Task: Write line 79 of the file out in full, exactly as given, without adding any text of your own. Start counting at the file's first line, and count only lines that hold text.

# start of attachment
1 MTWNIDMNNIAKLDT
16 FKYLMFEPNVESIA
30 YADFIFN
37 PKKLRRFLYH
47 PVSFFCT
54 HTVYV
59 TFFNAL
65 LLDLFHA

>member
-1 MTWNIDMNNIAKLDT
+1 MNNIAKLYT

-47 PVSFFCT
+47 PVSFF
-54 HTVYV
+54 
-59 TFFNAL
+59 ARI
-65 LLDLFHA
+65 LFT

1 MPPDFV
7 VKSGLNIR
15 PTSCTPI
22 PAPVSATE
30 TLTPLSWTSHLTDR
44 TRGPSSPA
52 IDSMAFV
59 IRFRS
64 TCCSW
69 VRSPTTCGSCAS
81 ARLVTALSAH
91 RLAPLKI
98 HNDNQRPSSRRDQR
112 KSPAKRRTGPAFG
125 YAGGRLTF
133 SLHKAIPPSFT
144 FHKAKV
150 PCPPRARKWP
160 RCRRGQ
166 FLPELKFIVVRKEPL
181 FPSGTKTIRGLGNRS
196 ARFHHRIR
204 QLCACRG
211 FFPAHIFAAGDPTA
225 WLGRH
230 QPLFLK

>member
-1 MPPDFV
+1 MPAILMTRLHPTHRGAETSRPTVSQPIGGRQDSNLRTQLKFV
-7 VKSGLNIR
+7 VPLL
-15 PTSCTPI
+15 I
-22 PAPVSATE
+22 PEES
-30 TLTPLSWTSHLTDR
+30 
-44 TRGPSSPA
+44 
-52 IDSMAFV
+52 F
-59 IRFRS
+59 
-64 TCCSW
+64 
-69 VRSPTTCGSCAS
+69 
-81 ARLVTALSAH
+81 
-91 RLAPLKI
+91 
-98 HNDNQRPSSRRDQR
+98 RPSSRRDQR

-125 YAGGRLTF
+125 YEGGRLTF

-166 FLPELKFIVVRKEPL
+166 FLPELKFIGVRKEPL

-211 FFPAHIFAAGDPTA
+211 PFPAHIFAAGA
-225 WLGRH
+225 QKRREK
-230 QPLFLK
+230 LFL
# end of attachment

-225 WLGRH